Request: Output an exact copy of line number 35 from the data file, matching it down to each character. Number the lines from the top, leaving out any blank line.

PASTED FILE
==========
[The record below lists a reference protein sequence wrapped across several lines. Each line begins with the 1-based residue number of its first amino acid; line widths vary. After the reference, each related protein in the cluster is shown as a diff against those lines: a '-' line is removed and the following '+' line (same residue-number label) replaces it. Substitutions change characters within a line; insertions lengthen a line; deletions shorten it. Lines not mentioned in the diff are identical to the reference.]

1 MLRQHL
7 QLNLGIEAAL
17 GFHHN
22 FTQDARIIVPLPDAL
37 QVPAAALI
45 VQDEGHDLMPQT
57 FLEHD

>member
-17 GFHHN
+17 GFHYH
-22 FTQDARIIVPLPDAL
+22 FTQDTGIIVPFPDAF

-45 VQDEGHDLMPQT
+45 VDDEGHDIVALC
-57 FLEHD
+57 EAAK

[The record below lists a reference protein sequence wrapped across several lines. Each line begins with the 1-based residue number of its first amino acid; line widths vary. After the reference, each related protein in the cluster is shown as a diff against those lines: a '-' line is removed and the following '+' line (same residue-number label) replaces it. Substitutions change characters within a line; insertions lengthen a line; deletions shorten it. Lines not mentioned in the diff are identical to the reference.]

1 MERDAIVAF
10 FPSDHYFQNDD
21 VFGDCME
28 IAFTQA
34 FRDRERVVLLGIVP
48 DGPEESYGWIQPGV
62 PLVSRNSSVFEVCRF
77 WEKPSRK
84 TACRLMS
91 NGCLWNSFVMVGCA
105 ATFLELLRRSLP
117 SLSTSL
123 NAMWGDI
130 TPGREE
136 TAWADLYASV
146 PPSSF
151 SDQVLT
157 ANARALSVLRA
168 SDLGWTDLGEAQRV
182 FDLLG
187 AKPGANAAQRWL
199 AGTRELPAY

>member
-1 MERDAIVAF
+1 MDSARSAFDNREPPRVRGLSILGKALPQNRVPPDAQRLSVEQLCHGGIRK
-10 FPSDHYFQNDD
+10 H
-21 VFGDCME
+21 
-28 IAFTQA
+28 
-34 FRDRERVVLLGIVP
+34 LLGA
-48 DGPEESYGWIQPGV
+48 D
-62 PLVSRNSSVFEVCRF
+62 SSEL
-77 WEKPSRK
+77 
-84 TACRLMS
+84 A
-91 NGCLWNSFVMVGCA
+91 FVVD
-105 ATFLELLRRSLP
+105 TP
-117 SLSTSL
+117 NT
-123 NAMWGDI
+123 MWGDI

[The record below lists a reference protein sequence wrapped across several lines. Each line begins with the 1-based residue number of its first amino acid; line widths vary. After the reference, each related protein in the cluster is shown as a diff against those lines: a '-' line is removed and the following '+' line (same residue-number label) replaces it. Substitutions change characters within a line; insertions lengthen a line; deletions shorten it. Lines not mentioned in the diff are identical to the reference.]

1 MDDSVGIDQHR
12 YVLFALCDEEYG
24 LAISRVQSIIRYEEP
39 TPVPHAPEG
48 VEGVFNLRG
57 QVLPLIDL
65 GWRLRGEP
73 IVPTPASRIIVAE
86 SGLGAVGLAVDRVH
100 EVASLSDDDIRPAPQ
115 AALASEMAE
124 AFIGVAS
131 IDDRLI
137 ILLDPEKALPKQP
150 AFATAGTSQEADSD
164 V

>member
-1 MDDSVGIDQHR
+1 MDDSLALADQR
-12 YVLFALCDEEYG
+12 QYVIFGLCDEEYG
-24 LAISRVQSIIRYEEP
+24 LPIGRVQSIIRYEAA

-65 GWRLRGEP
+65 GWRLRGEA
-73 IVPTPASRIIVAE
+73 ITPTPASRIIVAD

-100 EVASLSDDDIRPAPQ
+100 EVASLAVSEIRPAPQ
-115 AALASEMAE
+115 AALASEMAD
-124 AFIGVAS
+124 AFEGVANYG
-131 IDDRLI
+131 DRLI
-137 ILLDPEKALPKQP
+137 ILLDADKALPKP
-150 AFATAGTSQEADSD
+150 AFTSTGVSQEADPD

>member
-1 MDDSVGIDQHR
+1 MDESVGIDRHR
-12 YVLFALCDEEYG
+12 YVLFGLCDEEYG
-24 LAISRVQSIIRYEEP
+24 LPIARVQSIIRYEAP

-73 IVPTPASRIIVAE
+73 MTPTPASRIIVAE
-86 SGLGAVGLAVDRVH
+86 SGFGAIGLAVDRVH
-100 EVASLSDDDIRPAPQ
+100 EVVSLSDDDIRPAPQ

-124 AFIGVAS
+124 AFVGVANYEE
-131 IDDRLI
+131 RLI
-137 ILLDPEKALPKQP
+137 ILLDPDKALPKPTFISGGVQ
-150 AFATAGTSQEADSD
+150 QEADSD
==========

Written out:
151 SDQVLT